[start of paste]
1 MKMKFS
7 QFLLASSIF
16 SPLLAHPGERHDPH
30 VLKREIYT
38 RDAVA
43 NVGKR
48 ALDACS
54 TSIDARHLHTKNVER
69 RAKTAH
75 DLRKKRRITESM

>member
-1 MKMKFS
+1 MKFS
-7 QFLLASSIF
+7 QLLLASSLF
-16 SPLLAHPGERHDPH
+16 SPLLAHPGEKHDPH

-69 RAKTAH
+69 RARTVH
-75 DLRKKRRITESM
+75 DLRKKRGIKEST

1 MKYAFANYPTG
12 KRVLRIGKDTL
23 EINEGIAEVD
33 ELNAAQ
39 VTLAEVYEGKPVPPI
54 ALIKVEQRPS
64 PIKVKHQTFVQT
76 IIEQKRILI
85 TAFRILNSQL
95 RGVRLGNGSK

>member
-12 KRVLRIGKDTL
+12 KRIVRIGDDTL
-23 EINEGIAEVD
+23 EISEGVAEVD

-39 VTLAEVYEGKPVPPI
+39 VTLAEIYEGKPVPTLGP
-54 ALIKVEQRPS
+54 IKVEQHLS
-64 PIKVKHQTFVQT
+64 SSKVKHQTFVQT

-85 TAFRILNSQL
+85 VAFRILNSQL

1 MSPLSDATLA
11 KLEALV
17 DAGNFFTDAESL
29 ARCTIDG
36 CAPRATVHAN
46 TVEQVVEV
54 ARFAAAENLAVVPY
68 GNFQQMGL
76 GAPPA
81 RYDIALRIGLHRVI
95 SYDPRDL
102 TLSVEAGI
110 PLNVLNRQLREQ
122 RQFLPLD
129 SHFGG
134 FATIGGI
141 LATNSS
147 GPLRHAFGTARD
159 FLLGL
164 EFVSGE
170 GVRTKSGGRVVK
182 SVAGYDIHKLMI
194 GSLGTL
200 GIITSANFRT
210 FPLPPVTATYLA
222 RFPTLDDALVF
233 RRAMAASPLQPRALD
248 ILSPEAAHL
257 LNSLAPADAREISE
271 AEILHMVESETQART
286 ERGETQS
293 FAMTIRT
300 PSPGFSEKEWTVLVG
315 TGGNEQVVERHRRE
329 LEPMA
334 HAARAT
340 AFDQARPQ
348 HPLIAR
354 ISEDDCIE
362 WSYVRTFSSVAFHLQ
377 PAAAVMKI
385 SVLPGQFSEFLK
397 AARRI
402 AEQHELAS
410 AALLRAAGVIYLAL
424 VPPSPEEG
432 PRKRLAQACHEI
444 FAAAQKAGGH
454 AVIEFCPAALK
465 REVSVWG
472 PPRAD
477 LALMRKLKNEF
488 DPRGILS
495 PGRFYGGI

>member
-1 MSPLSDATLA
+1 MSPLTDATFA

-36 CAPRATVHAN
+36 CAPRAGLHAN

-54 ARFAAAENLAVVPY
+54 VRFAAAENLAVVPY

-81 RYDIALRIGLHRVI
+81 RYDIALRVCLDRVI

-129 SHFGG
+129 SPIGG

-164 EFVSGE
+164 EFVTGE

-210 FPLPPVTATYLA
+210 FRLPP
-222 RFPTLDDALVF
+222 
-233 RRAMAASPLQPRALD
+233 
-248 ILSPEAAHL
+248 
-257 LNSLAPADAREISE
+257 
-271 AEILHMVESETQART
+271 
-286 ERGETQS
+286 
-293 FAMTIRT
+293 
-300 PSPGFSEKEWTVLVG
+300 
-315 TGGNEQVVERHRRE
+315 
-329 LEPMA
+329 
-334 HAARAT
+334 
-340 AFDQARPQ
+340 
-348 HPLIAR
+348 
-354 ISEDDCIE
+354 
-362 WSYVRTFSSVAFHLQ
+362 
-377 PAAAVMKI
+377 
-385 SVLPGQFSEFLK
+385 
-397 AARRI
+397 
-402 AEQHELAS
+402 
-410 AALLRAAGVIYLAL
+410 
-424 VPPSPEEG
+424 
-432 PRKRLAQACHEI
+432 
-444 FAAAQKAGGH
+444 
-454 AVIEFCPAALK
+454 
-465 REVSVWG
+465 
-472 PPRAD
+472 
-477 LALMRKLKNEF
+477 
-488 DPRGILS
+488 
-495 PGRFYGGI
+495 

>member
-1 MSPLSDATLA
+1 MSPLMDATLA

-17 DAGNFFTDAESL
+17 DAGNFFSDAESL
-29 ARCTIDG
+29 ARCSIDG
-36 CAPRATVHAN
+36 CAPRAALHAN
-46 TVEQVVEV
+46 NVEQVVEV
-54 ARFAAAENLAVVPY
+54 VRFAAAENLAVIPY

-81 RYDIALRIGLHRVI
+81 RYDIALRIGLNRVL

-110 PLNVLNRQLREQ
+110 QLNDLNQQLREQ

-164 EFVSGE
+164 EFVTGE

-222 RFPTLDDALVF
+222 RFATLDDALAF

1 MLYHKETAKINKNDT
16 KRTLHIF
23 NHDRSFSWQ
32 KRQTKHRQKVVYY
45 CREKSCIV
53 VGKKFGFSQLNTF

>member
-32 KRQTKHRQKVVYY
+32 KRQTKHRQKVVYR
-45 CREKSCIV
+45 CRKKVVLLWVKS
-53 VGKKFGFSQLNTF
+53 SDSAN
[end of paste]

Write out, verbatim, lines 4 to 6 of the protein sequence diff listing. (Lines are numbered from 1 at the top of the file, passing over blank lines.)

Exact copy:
30 VLKREIYT
38 RDAVA
43 NVGKR